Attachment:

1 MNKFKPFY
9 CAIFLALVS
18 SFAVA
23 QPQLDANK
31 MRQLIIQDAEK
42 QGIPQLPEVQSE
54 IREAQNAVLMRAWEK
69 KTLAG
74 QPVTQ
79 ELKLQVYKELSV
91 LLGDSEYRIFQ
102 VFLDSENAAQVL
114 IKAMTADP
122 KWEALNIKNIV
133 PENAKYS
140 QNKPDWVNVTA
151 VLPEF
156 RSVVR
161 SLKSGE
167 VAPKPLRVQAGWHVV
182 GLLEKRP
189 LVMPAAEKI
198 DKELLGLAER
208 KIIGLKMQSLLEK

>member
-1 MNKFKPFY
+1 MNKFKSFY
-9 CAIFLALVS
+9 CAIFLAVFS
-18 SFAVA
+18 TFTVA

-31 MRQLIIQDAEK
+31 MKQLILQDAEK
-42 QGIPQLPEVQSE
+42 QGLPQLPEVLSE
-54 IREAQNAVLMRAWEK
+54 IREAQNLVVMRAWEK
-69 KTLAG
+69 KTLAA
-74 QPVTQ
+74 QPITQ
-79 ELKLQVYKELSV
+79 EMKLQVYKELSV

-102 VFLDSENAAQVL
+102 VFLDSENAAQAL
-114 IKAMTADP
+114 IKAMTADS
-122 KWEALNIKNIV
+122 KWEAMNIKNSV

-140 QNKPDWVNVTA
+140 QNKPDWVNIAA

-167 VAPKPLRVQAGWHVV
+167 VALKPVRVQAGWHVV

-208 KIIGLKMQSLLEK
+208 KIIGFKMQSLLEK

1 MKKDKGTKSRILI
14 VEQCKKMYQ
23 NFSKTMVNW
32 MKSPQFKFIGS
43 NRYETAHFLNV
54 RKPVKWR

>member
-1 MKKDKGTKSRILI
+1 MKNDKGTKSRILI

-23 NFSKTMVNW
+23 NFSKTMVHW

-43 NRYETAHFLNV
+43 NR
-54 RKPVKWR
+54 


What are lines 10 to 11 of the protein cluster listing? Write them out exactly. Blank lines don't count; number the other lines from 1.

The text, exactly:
79 ELKLQVYKELSV
91 LLGDSEYRIFQ